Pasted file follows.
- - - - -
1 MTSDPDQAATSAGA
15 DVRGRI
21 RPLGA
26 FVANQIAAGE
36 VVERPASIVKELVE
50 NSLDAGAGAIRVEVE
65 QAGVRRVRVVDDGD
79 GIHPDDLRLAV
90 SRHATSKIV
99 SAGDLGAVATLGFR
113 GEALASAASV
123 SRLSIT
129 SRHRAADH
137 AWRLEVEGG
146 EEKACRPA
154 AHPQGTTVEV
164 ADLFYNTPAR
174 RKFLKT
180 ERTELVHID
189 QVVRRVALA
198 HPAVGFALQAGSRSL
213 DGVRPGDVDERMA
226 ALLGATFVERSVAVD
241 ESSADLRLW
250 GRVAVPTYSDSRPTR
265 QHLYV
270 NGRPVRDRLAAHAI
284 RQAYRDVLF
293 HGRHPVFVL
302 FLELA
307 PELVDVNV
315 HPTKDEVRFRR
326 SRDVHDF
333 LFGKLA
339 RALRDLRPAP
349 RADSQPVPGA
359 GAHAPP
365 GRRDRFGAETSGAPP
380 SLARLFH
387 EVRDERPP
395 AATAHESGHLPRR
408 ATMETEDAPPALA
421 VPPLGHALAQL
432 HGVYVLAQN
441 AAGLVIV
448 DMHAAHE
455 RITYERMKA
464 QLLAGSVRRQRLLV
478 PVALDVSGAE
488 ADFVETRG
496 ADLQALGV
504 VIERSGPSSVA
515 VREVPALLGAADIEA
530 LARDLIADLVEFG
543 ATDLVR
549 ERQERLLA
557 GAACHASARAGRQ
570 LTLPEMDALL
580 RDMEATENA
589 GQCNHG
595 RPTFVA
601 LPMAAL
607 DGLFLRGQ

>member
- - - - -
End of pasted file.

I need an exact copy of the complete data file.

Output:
1 MTSDPDQAATSAGA
15 DVRGRI
21 RPLGA
26 FVANQIAAGE
36 VVERPASIVKELVE
50 NSLDAGAGAIRVEVE
65 QAGVRRVRVVDDGD
79 GIHPDDLRLAV
90 SRHATSKIV
99 SAGDLGAVATLGFR
113 GEALASAASV
123 SRLSIT
129 SRHRAADH
137 AWRLEVEGG
146 EEKACRPA
154 AHPQGTTVEV
164 ADLFYNTPAR
174 RKFLKT
180 ERTELVHID
189 QVVRRVALA
198 HPAVGFALQAGSRSL
213 DGVRPGDVDERMA
226 ALLGATFVERSVAVD
241 ESSADLRLW
250 GRVAVPTYSDSRPTR
265 QHLYV
270 NGRPVRDRLAAHAI
284 RQAYRDVLF
293 HGRHPVFVL
302 FLELA
307 PELVDVNV
315 HPTKDEVRFRR
326 SRDVHDF
333 LFGKLA
339 RALRDLRPAP
349 RADSQPVPGA
359 GAHAPP
365 GRRDRFGAETSGAPP
380 SLARLFH
387 EVRDERPP
395 AATAHESGHLPRR
408 ATMETEDAPPALA
421 VPPLGHALAQL
432 HGVYVLAQN
441 AAGLVIV
448 DMHAAHE
455 RITYERMKA
464 QLLAGSVRRQRLLV
478 PVALDVSGAE
488 ADFVETRG
496 ADLQALGV
504 VIERSGPSSVA
515 VREVPALLGAADIEA
530 LARDLIADLVEFG
543 ATDLVR
549 ERQERLLA
557 GAACHASARAGRQ
570 LTLPEMDALL
580 RDMEATENA
589 GQCNHG
595 RPTFVA
601 LPMAAL
607 DGLFLRGQ

>member